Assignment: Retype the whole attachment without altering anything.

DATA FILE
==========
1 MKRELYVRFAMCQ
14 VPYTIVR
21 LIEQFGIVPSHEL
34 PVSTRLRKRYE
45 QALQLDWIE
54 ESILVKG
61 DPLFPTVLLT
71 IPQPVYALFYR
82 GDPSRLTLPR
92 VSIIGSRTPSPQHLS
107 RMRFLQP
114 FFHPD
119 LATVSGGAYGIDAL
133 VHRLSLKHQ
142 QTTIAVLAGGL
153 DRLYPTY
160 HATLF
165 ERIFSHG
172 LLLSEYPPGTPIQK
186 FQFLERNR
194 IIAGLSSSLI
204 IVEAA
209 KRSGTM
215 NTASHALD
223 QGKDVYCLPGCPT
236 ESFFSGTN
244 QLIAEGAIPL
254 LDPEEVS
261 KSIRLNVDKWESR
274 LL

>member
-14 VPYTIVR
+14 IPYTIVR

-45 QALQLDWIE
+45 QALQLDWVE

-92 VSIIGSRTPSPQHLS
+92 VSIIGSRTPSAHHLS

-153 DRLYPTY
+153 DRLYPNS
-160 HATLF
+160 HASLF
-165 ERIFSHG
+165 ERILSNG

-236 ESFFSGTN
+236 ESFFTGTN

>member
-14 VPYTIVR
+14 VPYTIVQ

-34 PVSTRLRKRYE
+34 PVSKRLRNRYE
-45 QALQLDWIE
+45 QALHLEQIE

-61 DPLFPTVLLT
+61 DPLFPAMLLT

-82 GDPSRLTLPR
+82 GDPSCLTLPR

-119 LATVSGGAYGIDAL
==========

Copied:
1 MKRELYVRFAMCQ
14 VPYTIVR
21 LIEQFGIVPSHEL
34 PVSTRLRKRYE
45 QALQLDWIE
54 ESILVKG
61 DPLFPTVLLT
71 IPQPVYALFYR
82 GDPSRLTLPR
92 VSIIGSRTPSPQHLS
107 RMRFLQP
114 FFHPD
119 LATVSGGAYGIDAL
133 VHRLSLKHQ
142 QTTIAVLAGGL
153 DRLYPTY
160 HATLF
165 ERIFSHG
172 LLLSEYPPGTPIQK
186 FQFLERNR
194 IIAGLSSSLI
204 IVEAA
209 KRSGTM
215 NTASHALD
223 QGKDVYCLPGCPT
236 ESFFSGTN
244 QLIAEGAIPL
254 LDPEEVS
261 KSIRLNVDKWESR
274 LL

>member
-14 VPYTIVR
+14 IPYTIVR

-45 QALQLDWIE
+45 QALQLDWVE

-92 VSIIGSRTPSPQHLS
+92 VSIIGSRTPSAHHLS

-153 DRLYPTY
+153 DRLYPNS
-160 HATLF
+160 HASLF
-165 ERIFSHG
+165 ERILSNG

-236 ESFFSGTN
+236 ESFFTGTN

>member
-14 VPYTIVR
+14 VPYTIVQ

-34 PVSTRLRKRYE
+34 PVSKRLRNRYE
-45 QALQLDWIE
+45 QALHLEQIE

-61 DPLFPTVLLT
+61 DPLFPAMLLT

-82 GDPSRLTLPR
+82 GDPSCLTLPR

-119 LATVSGGAYGIDAL